After connecting with filmmaker and Stonington resident Hans Hartman, who has been an instrumental part of bringing the film festival to Mystic and is now serving as director, English made a bold move.
“I made the decision to move Moondance permanently to Mystic. The festival had been primarily based out of Boulder, Colorado, and New York. Mystic is the perfect venue. A very artsy town and situated perfectly between New York and Boston. Everyone on the Connecticut shoreline has been so welcoming,” she said. “I just want to hug everybody.”
English said she is grateful to the local business owners and town dignitaries who have helped solidify the upcoming event, as she herself prepares to relocate here. She has also created several new awards to honor those who have determinedly supported the festival’s mission and its move to Mystic.
“I look forward to personally thanking many people at the film festival,” she said.
English understands the challenges of getting low budget, independent movies by unknown filmmakers off the ground. English herself, is an award-winning filmmaker and screenwriter, but success wasn’t handed to her. Her mother, Lenore English, was a silent film star in Charlie Chaplin movies. Her grandfather was an on-the-set school teacher for major film studios in Hollywood. After a short stint as a child model in Hollywood (in the 1950s and ’60s she was the face of the little blond girl on the Wonder Bread logo), her mother pulled her from the spotlight so that she could have a normal childhood. English said she soon learned that success in the business must be made on your own merit.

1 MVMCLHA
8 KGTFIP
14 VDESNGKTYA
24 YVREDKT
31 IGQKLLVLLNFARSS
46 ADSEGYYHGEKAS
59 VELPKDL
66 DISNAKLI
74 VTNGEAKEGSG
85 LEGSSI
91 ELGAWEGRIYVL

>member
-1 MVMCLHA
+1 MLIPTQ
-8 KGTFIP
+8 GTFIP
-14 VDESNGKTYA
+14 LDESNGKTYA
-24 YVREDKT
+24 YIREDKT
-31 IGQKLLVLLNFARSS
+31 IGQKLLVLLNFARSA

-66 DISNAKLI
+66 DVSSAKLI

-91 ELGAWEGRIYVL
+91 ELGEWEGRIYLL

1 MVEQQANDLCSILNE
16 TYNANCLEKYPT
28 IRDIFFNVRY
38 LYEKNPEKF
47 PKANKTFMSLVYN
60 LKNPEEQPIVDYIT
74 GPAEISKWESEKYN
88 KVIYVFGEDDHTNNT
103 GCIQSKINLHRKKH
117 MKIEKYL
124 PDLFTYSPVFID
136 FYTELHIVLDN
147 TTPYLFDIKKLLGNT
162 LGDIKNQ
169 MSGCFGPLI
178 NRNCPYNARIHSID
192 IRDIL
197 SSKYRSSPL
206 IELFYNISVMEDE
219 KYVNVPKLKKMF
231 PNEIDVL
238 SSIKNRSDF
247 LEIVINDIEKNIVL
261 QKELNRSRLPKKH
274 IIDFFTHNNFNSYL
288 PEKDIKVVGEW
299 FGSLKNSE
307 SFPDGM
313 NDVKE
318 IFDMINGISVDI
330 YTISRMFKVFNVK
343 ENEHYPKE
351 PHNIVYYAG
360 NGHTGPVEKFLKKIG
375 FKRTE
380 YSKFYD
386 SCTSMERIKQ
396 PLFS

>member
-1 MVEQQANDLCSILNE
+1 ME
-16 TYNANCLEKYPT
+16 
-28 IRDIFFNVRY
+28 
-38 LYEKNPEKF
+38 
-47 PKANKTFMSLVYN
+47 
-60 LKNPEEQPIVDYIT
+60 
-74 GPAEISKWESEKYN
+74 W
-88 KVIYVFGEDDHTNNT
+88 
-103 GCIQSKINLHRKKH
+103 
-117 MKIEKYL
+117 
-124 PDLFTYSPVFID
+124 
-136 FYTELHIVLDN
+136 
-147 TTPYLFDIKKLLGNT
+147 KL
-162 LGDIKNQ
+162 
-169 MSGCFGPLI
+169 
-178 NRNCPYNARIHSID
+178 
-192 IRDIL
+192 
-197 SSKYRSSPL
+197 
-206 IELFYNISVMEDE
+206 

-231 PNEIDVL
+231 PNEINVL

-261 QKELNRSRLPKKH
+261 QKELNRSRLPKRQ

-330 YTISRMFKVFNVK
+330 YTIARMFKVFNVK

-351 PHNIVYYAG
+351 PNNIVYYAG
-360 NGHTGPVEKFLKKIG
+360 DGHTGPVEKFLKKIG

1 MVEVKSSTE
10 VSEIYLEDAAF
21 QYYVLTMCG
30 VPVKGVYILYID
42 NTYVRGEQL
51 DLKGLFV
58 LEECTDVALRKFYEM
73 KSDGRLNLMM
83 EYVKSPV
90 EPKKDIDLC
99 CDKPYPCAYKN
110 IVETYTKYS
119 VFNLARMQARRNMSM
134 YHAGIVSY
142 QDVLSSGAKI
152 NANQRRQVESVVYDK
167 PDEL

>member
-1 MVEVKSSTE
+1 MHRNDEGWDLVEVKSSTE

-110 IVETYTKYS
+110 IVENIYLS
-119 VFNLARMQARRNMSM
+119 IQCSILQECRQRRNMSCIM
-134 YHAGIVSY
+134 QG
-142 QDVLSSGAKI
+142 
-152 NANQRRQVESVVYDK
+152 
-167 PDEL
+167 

Starting out as a sculpturist, she quickly transferred her artistic eye into the development of a successful interior design company. Her work has been featured in Architectural Digest and other publications. She has designed homes and offices for the rich and famous, including Bette Midler’s home in Hawaii. After completing one home design project in Houston, she was introduced to the homeowner’s son, who serves as the still photographer on the set of Kevin Costner’s films.
“Because of my mother’s background in the film industry, I was always intrigued with films. I wanted to get on the set. I offered some set design expertise along with my knowledge of Native American arts and culture, and landed a six-month gig on the set of Kevin Costner’s “Dances with Wolves” as his technical director.
In the years since, she has worked as an actor, theater producer and acting instructor. She has produced three films and written several screenplays. Just back from a month in Thailand, English is currently doing research for a screenplay for Richard Gere.
Her secret to success? English says, “I just do it. Just do what you want to do. Understand that you need to make a living but never compromise your ideals.”
Her work as an entrepreneur has taken her all over the world — including Antarctica. So what’s next on her bucket list?
“I’ve always wanted to fly a kite from the Great Wall of China, which I will do in November,” she said.
She also has her eye on the development of a Moondance Film channel for television.
But for now, English is excited about the new home and new community of friends she has found in Mystic — for her beloved festival, and for her life.
More information can be found at www.moondancefilmfestival.com.